Wordsworth and I

Today is the birthday of William Wordsworth (April 7, 1770 – April 23, 1850), a poet who grows on you. He strikes a deeper chord in me now than when I was young. Many of his poems, of course, can be appreciated at any age. For example, I Wandered Lonely as a Cloud.


I wandered lonely as a cloud
That floats on high o’er vales and hills,
When all at once I saw a crowd,
A host, of golden daffodils,
Beside the lake, beneath the trees
Fluttering and dancing in the breeze.

There is romance and freedom in the first two lines – wandering lonely as a cloud – and then follows the exultation of catching a glorious view of daffodils dancing in the breeze.

Continuous as the stars that shine
And twinkle on the Milky Way,
They stretched in never-ending line
Along the margin of a bay:
Ten thousand saw I at a glance
Tossing their heads in sprightly dance.

The waves beside them danced, but they
Out-did the sparkling waves in glee: –
A poet could not but be gay
In such a jocund company:
I gazed – and gazed – but little thought
What wealth the show to me had brought.

For oft, when on my couch I lie
In vacant or in pensive mood,
They flash upon that inward eye
Which is the bliss of solitude;
And then my heart with pleasure fills
And dances with the daffodils.

The poet is in raptures at the profusion of daffodils, the abandon with which they toss their heads and dance in the breeze. He cannot forget the sight. The last stanza makes it clear that he is describing the scene from memory.

You may say, “Isn’t that what writers do?” Write about what happened in the past.

Yes, but there is a tendency to use the dramatic, or historic, present – use the present tense to narrate what happened in the past. That can make the narrative more dramatic, immediate.

Imagine reading history and seeing it on television. The television version is likely to be more dramatic. The historic or dramatic present is the writer’s attempt to make the narrative more dramatic, like television.

Wordsworth does not use the dramatic present. He uses the past tense to describe the experience: “I wandered lonely as a cloud”, “The waves beside them danced”.

But he describes the scene so vividly it’s almost like seeing it in real time.

He uses the present tense only in the last stanza: “For oft, when on my couch I lie…”

That’s where he writes about the pleasure he takes in the memory of the daffodils.

Emotion recollected in tranquillity

The poem is in keeping with his views about poetry. In the preface to Lyrical Ballads, he wrote that “poetry is the spontaneous overflow of powerful feelings: it takes its origin from emotion recollected in tranquillity”.

TS Eliot disputed that. Poetry is neither emotion, nor recollection, nor tranquillity, he wrote in Tradition and Individual Talent.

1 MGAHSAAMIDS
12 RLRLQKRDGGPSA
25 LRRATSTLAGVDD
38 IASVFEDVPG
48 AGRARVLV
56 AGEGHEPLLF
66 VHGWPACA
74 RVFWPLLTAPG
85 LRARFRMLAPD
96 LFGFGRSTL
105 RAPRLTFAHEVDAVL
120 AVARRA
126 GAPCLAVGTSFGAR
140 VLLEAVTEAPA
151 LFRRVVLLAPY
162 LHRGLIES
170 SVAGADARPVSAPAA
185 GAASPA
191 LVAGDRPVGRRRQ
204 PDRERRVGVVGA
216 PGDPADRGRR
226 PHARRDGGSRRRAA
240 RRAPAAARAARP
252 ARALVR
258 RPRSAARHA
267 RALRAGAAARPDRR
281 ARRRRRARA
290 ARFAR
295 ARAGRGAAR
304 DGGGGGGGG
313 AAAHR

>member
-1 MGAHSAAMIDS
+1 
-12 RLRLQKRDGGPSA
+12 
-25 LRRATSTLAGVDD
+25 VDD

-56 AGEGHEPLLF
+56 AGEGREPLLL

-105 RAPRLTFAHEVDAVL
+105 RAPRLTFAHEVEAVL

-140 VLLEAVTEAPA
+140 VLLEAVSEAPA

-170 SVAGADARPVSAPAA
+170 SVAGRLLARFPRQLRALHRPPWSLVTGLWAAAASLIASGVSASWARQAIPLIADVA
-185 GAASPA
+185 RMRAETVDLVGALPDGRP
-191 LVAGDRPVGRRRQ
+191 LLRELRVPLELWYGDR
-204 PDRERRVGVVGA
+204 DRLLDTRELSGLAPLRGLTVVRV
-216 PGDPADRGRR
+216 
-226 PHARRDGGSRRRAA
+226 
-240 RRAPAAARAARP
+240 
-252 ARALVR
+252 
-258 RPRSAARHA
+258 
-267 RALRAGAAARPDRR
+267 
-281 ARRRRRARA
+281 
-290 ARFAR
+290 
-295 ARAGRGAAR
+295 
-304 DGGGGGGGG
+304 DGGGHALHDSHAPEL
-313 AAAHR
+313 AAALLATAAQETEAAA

However, that is what it was, or seems to be, in Wordsworth’s poems. Some of his greatest poems, like Tintern Abbey and Ode on Intimations of Immortality, are autobiographical. They are tranquil recollections of the past.

Wordsworth soothes. That’s his enduring appeal. I cannot forget these lines from Immortality Ode:

Our birth is but a sleep and a forgetting:
The Soul that rises with us, our life’s Star,
Hath had elsewhere its setting,
And cometh from afar:
Not in entire forgetfulness,
And not in utter nakedness,
But trailing clouds of glory do we come
From God, who is our home:
Heaven lies about us in our infancy!

There is exhilaration in the last line followed by wistfulness:

Shades of the prison-house begin to close
Upon the growing Boy,
But He beholds the light, and whence it flows,
He sees it in his joy;
The Youth, who daily farther from the east
Must travel, still is Nature’s Priest,
And by the vision splendid
Is on his way attended;
At length the Man perceives it die away,
And fade into the light of common day.

Do Not Go Gentle into the Good Night, Dylan Thomas wrote – a poem addressed to his dying father:

Do not go gentle into that good night,
Old age should burn and rave at close of day;
Rage, rage against the dying of the light.

Wordsworth doesn’t rage. He recalls the exhilaration of childhood and youth:

Bliss was it in that dawn to be alive,
But to be young was very heaven!
(The French Revolution as It Appeared to Enthusiasts at Its Commencement).

He soothes the soul. The words sound quaint – till you reach a certain age. When you yearn for peace and serenity. That is when you appreciate Wordsworth.

I love this poem.

My heart leaps up when I behold
A rainbow in the sky:
So was it when my life began;
So is it now I am a man;
So be it when I shall grow old,
Or let me die!
The Child is father of the Man;
I could wish my days to be
Bound each to each by natural piety.

William Blake did not like the phrase, “natural piety”, I just read. But I like it nearly as much as the first two lines about the heart and the rainbow. Is it because days bound by natural piety are as elusive as the rainbow?


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